Steve McDaniel, local magician and member of Simpson UMC
Yesterday, November 1, was All Saints Day.  Appropriate for All Saints Day, we celebrated and remembered one of the saints from one of the churches.  She had just recently celebrated her 100th birthday.  It was a blessing to celebrate her life.  A very unexpected blessing happened as we gathered with the family to pray prior to going into the chapel.  As I had come in the door, a woman's face had caught my attention. I said hello, recognizing her, but not exactly placing her.  When we circled up to pray, she was sharing that she had come into the family by marriage later.  As soon as I heard her voice, I knew her.  Annelle.  (Apologies for interrupting.)  When I spoke her name, she said mine.  Both of us had been trying to figure out how we knew each other.  She briefly shared with the family our connection, which is like family, because I grew up in my early years a couple of doors down from her.  She graduated high school with my Dad.  Her kids were about my brothers' age, but I grew up knowing them.  We spent lots of time in her house growing up.  It was a special moment of recognition.  I wish we had more time to catch up, but she and her husband had to leave after the service to go back to Dalton.  Hopefully another day we can catch up some.  In addition to seeing Annelle after so many years, the other thing that struck me significantly was that I knew it was her when I heard her voice.  [That reminded me of the Scripture about the sheep knowing their shepherd's voice. (John 10)]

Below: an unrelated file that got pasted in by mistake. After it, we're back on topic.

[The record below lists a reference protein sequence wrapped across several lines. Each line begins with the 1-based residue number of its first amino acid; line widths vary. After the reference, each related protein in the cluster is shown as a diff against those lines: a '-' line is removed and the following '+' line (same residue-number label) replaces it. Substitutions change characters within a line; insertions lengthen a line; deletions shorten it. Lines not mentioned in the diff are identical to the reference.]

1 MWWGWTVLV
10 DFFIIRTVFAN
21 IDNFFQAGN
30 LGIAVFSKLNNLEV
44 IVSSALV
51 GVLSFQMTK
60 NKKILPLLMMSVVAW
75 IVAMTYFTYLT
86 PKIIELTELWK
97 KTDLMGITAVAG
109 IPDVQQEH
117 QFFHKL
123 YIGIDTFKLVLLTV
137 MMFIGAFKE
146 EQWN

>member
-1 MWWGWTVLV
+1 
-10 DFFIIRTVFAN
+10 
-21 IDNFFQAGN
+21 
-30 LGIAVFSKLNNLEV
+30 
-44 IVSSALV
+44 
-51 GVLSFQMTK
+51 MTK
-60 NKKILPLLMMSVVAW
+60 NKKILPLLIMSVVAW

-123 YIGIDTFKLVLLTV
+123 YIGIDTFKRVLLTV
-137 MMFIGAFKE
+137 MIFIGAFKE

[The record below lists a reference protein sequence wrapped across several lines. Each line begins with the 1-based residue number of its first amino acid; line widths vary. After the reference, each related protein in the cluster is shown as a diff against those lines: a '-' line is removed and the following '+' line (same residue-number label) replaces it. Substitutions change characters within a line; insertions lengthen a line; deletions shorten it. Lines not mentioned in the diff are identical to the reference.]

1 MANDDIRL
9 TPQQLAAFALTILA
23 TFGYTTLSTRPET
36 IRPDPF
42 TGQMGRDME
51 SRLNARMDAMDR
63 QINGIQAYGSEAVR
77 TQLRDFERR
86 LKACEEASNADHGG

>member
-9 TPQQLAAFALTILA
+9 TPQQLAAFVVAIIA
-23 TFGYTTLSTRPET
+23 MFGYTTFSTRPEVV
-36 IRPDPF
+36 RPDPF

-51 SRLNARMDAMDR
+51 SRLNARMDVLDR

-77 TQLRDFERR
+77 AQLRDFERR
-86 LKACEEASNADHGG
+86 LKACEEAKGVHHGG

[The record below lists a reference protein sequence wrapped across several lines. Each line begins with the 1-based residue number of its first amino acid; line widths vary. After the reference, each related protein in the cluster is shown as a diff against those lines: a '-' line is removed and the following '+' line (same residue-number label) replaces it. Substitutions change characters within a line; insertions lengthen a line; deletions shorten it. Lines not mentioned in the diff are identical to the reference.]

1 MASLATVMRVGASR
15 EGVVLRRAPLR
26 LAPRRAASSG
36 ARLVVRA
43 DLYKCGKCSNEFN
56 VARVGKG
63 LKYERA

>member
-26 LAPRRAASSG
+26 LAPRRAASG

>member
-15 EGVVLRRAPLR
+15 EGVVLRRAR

Yesterday evening was week 2 for Flintstone's community meal.  I went out with some flyers prior to the meal to get them into some of the locations we hadn't yet posted them.  At one location I ran into a woman who called me by name.  We had met at her restaurant a while back.  She took some flyers to post at the restaurant.  She also offered to assist us if we have needs.

That's the 2nd restaurant in the local area that is helping us get the word out and coming along side us.  The Chattanooga Valley/Flintstone community is wonderful in helping one another.

I went on down the road and noticed that the Red Door antique store was open.  I haven't been there before because it's usually closed when I'm in town.  I pulled in and grabbed some flyers.  As I mentioned where I was from, the gentleman said he was planning to come by there later and I had saved him a trip.  He had some produce for us.  Would we like it?  Yes!  He had a flat box of potatoes and some crackers for us.  He said that he will have produce from time to time.  I gave him the contact number of the person in charge and headed back to the church.  As I brought the potatoes in and shared the story with the lead person, wouldn't you know it?!?!  She had planned to cook beef stew for next week.  She can definitely use those potatoes.

These are just a few of the blessings I've had already this week.  There are more. I am grateful for each of these. One of the things I've come to realize is that blessings abound daily.  In order to recognize them, I need to pay attention.  In order to be able to pay attention, I need to be able to slow down a little bit, spend time with people, listen, and simply "be".

What blessings have you recognized in the past day or two?

Blessings on your journey,


P.S. Here is a song about "Blessings"  by Laura Story